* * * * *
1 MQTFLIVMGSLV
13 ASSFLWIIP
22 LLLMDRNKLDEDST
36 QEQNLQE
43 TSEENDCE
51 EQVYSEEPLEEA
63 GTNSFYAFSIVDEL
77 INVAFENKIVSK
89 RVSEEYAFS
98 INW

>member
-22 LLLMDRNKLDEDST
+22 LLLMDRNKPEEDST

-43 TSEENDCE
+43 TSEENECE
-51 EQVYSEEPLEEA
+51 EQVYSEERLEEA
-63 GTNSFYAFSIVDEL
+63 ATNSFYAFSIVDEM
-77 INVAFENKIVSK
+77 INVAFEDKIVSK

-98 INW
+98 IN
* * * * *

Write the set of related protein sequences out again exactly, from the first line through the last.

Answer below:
1 MQTFLIVMGSLV
13 ASSFLWIIP
22 LLLMDRNKLDEDST
36 QEQNLQE
43 TSEENDCE
51 EQVYSEEPLEEA
63 GTNSFYAFSIVDEL
77 INVAFENKIVSK
89 RVSEEYAFS
98 INW

>member
-22 LLLMDRNKLDEDST
+22 LLLMDRNKPEEDST

-43 TSEENDCE
+43 TSEENECE
-51 EQVYSEEPLEEA
+51 EQVYSEERLEEA
-63 GTNSFYAFSIVDEL
+63 ATNSFYAFSIVDEM
-77 INVAFENKIVSK
+77 INVAFEDKIVSK

-98 INW
+98 IN